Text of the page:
The results of the case-centered analysis evaluating the risk of death after vaccination are summarized in Table 1. The relative risks for death 0 to 30 days after any vaccination and after influenza vaccination were significantly lower for deaths due to nonexternal causes and deaths due to all causes. When examined independently, no other individual vaccines were significantly associated with death. Table 1 also includes the number of vaccinations received during the study period for reference.
We found only 1 death on the day of vaccination, which was not related to syncope; therefore, no separate analyses on syncope-related deaths were conducted. We found no significant interaction for age, gender, site, or number of vaccines received. Of the 15 deaths by suicide, 3 occurred after influenza vaccination, with a relative risk of 0.26 (95% confidence interval 0.07–0.94).
Of the 59 deaths with medical records available for review, the team of CDC physicians confirmed the cause of death in 53 cases and found no relationship between vaccination and death. Three cases were reviewed by the VSD causality assessment working group with uncertain causes of death or an uncertain relationship between death and the vaccine. The first case received tetanus and 4vHPV vaccines 14 days before death, and the cause of death given by the coroner was thoracic aortic dissection. With the evidence provided, the working group determined the cause of death to be inconsistent with a causal association between the vaccines received and death. The second case received Tdap and 4vHPV vaccines 11 days before death, and the cause of death given by the coroner was unknown. Without a cause of death, the working group determined the relationship between the vaccines and death to be indeterminate because of a lack of information to confirm or rule out a causal association. The third case received 4vHPV vaccine 18 days before death, and the cause of death listed in the patient’s medical record and coroner’s report was sepsis of unknown etiology. The working group categorized the cause of death in this case as indeterminate because of a lack of a confirmed etiology of sepsis and, therefore, lack of evidence to confirm or rule out a causal association.
In this study, we examined causes of death after vaccination, and evaluated the association between vaccination and death. Over the 7-year study period, after the administration of 8 472 685 vaccines, we did not find any deaths in the 0- to 30-day window after vaccination beyond what was expected. In fact, the risk of death 0 to 30 days after any vaccine was decreased, regardless of cause of death.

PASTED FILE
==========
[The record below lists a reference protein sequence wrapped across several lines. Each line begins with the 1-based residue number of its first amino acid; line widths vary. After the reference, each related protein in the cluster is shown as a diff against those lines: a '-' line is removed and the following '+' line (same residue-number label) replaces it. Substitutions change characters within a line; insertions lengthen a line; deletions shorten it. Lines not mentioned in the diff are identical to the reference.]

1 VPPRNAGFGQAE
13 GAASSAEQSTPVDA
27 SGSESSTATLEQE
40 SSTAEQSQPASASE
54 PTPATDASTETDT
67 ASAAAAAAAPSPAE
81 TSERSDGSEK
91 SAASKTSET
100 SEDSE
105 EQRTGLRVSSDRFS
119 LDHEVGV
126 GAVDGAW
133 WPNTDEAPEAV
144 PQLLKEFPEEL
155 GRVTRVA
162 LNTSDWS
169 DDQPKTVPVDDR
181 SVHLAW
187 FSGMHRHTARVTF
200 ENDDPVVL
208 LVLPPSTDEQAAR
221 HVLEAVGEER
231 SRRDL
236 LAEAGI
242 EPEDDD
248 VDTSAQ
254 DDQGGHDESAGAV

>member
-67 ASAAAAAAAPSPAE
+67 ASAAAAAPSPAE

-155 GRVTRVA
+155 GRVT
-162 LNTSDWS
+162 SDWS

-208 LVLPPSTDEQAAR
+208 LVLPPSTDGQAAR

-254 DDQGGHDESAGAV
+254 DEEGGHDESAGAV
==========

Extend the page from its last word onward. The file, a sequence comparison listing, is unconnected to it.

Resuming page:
Recently, deaths immediately after 4vHPV vaccination have garnered intense media attention. Often, these media stories do not take into account the background rates of death in older children and young adults or disclose the potential for non–vaccine-related causes of death. In our study, 13 deaths were identified after 4vHPV vaccine among individuals 9 to 26 years of age within the 0- to 30-day risk window, a rate of 11.7 deaths per 100 000 person-years. This is significantly lower than what would be expected in this age group regardless of vaccination. The National Center for Health Statistics found the 2011 death rate for all causes among persons 15 to 24 years to be 67.6 deaths per 100 000 people.34
We were able to examine the medical records and adjudicate the cause of death for 58 of the 76 deaths that occurred in the risk window. Of these, more than half were due to external causes: homicides, suicides, or accidents. This is expected, given these are among the most common causes of death for adolescents and young adults.35 We did not find any deaths causally associated with 4vHPV or any other vaccination; however, 2 deaths were found to be indeterminate in the review by the working group. One death was caused by sepsis with uncertain etiology. Because the source of the sepsis was unclear, the working group could not provide a definitive cause of death. However, there have not been any previous studies indicating that a nonlive vaccine has the potential to cause sepsis, and there was no indication that the vaccine was involved in this case. The autopsy findings for the second death did not offer an explanation for the cause of death; however, the coroner noted that in all probability the death was due to cardiac arrhythmia without an anatomic basis. Sudden deaths such as this, although uncommon, do occur in this population, regardless of vaccination history.36–38